Despite expectations of increased demand from drinkers at home around the world, producers have become frustrated with the forced quarantine of their workforce, as production in India is expected to drop 9% in 2020.
Lockouts in Assam state in northeast India halted construction for more than a month. The global coronavirus epidemic intensified at the worst possible time for Indian tea producers, just as the most precious crop of the year was ready to be picked.
India has very specific production periods, experts say, called flushes. Darjeeling’s first prized flush, the “champagne of teas” harvested in the northeast of the country, was hit hard. This crop, which is generally picked between March and April, represents up to 40% of annual income.
Other tea-exporting countries, including China, Sri Lanka and Vietnam, have also experienced disruptions, although Kenya – the UK’s main tea supplier – has so far avoided major problems. International Tea Committee Predicts Country May Increase Production by 15% this year.
” Because of the time, [Kenya] can produce tea all year round, “said Ibi Idoniboye, senior market analyst at Mintec.
Operations were also affected in Sri Lanka, where tea production in the first quarter of the year fell to its lowest level in decades. Exports also suffered compared to the same period last year, falling from 14.1 million kilograms to 59.5 million kilograms.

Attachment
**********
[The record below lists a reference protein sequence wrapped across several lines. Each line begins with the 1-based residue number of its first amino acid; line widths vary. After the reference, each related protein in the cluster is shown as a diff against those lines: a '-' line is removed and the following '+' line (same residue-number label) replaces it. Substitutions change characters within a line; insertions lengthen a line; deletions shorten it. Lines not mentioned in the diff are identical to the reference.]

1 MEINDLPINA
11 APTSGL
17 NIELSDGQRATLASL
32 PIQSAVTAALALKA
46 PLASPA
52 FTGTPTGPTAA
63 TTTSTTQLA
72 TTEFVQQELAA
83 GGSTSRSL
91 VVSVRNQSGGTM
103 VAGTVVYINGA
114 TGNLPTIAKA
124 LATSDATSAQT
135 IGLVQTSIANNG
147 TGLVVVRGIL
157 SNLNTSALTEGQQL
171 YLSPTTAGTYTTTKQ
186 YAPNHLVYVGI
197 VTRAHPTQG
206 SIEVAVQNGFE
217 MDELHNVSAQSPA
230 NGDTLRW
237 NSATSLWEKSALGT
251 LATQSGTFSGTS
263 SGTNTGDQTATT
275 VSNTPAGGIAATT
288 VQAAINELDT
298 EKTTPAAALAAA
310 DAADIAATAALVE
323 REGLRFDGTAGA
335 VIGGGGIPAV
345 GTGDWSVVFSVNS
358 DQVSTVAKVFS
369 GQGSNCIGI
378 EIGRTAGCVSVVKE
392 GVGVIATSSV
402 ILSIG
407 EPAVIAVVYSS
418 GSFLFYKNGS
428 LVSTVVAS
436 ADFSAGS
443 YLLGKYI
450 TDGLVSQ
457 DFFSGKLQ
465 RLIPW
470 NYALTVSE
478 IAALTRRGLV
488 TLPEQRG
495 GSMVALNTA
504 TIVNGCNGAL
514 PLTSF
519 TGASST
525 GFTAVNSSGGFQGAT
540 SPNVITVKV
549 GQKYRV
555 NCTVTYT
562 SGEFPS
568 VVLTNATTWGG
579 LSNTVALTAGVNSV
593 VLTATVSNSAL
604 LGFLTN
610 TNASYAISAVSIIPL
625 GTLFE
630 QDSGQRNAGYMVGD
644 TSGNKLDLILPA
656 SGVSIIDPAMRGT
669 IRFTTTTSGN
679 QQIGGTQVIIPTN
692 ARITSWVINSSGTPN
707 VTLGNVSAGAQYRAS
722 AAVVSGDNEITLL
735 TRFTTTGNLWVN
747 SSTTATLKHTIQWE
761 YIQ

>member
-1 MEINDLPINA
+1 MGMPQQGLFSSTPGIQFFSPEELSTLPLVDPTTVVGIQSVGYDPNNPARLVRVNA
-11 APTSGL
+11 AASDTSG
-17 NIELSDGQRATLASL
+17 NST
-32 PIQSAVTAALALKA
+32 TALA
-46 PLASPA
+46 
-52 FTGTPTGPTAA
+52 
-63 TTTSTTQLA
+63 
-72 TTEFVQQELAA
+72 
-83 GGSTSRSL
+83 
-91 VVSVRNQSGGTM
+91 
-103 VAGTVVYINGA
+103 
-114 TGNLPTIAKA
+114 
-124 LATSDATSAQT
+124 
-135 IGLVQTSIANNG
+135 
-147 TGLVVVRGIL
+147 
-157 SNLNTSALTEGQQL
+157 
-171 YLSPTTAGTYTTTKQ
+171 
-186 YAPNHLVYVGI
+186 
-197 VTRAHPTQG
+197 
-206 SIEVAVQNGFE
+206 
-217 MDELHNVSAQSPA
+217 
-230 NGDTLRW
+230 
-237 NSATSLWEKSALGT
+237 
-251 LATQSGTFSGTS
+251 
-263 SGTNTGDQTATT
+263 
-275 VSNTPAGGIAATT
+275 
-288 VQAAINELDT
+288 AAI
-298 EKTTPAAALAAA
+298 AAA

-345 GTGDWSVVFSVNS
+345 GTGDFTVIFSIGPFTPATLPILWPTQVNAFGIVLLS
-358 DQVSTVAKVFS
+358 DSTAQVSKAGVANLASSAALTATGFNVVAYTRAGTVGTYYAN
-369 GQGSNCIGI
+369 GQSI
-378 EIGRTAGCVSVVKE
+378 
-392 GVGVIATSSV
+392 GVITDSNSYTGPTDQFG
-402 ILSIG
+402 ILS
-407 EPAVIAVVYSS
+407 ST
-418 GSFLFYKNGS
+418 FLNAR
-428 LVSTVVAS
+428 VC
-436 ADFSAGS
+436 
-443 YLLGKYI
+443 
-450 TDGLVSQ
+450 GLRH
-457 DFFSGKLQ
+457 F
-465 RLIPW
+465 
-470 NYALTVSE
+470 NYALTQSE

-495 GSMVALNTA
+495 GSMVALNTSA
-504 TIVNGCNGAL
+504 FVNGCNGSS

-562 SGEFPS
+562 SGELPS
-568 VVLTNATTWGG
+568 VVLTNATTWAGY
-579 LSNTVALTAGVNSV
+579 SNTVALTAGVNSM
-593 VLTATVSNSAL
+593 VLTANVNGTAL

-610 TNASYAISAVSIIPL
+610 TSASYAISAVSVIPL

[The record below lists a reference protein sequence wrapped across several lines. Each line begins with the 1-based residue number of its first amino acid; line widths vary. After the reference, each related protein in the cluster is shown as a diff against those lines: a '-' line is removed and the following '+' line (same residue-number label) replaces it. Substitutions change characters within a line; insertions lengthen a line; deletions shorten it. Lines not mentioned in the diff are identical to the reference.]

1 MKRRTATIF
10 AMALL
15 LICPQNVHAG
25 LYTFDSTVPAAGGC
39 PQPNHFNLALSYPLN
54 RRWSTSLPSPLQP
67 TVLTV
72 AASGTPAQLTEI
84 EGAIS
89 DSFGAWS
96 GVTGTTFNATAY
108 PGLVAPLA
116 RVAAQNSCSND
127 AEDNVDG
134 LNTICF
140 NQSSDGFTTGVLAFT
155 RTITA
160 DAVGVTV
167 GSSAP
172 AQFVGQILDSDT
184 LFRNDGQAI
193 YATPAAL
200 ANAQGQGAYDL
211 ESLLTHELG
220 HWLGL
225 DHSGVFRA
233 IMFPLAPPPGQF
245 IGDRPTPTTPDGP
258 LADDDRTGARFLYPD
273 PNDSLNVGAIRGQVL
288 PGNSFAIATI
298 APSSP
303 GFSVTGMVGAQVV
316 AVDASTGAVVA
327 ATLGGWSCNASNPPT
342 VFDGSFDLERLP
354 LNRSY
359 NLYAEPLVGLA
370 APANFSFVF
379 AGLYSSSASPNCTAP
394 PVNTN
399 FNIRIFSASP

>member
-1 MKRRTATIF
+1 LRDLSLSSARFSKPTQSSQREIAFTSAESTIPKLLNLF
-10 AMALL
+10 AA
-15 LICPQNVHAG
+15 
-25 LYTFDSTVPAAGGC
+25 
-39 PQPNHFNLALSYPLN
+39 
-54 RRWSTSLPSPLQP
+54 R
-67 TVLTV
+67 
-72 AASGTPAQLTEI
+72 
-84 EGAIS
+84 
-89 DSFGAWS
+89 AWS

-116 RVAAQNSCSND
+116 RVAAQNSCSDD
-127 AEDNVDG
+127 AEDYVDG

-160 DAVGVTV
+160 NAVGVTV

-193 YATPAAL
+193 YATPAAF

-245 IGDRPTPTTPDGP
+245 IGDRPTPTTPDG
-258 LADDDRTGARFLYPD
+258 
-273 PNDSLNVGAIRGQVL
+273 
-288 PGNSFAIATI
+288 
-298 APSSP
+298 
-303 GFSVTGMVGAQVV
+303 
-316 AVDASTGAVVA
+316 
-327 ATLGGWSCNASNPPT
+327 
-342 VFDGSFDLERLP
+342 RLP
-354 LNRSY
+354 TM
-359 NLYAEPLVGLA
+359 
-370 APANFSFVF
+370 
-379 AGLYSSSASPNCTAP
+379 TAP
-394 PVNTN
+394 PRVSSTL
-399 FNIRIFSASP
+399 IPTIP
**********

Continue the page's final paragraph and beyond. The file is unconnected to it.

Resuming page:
The country’s weekly tea auction, a 125-year-old tradition, was held online for the first time in April to respect social distancing measures. The auctions, usually held in Colombo, are among the largest in the world and attract around 200 people.
” This [the pandemic] This is the first time that tea production has been affected nationwide, “said Roshan Rajadurai of the Planters’ Association. Work stopped completely for a few days, he said, but the government allowed farming to resume.
Hundreds of thousands of workers continue to work picking tea. Other areas of production, such as packaging, are not operating at full capacity.
In addition to the complications posed by the Covid-19 epidemic, tea producers also faced unprecedented drought, added Rajadurai.
Meanwhile, in Vietnam, exports fell 2.5% in volume to 26,000 tonnes in the first quarter of 2020.
Although there has been no disruption to the supply of tea in the UK, it is likely that prices will continue to rise, driven by disruption of operations and speculation about shortages, a said Idoniboye. “I expected to see that tea will still appreciate in the coming weeks, but at some point it will hit a ceiling,” he added.